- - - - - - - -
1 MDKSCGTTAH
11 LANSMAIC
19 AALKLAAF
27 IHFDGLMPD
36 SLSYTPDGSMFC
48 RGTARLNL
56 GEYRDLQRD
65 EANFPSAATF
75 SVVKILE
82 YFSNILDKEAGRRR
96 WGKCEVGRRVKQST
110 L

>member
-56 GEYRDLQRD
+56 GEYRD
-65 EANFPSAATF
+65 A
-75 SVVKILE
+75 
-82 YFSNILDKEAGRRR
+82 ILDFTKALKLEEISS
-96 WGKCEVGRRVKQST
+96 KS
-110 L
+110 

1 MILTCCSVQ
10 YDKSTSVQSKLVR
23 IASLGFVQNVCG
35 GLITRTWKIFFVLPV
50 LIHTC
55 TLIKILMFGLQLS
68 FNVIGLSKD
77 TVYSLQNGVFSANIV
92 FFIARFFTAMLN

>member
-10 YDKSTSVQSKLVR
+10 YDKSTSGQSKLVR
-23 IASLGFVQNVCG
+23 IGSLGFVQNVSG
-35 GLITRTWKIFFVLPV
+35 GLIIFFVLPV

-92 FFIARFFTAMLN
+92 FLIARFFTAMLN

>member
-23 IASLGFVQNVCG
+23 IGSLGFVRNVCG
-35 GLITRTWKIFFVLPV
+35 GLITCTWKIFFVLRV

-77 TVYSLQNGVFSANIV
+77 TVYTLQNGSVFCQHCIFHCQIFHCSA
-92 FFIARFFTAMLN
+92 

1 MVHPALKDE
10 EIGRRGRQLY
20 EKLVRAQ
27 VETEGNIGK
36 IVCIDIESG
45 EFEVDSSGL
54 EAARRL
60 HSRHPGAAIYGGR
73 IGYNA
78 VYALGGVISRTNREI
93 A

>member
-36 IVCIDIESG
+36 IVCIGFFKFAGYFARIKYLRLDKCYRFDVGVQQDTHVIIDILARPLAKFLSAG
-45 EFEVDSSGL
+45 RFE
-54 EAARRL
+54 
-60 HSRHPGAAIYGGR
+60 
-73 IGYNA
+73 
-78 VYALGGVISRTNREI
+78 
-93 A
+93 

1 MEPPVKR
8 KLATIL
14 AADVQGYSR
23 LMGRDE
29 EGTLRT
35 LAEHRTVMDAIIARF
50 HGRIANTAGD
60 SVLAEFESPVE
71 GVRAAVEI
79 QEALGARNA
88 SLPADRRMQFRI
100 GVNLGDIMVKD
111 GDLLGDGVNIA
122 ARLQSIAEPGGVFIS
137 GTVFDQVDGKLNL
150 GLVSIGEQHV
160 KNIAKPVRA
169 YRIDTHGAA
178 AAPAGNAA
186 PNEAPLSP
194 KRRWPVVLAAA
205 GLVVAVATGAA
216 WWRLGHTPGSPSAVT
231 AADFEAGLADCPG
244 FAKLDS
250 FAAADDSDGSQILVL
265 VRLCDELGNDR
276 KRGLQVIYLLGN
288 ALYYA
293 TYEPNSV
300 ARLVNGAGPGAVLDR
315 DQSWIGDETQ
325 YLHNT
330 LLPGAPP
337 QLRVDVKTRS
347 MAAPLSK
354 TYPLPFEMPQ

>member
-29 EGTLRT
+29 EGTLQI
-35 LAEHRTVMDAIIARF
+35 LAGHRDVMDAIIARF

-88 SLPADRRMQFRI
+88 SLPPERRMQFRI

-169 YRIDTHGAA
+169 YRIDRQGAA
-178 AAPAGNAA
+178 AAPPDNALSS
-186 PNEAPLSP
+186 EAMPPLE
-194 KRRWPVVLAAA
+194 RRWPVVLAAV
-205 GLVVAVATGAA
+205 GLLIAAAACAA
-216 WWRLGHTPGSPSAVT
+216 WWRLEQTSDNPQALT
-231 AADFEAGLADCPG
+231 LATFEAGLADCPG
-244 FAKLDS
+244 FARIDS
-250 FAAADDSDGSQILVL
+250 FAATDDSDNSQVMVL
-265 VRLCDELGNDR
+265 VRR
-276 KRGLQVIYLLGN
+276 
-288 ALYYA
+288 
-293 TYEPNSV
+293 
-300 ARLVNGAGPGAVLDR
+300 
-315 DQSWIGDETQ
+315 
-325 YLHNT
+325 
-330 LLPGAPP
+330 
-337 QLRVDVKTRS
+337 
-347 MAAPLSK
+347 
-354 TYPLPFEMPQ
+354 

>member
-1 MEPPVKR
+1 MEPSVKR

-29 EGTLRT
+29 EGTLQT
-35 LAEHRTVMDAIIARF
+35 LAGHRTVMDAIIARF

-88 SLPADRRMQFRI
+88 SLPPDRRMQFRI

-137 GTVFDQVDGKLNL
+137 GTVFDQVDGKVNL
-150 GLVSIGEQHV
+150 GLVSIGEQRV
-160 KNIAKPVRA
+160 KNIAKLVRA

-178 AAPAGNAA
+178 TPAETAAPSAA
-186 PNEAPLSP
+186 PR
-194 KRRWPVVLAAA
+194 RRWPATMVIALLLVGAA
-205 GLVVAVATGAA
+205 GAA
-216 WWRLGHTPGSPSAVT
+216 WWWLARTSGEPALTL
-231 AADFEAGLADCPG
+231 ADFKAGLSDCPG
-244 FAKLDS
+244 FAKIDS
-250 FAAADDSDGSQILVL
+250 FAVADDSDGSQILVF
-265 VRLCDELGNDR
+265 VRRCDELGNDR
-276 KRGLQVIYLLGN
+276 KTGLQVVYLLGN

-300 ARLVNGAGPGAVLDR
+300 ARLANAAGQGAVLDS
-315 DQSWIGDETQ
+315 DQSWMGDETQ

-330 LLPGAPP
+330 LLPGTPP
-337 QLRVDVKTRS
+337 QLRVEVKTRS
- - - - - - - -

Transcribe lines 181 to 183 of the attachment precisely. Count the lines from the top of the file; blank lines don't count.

+186 PR
-194 KRRWPVVLAAA
+194 RRWPATMVIALLLVGAA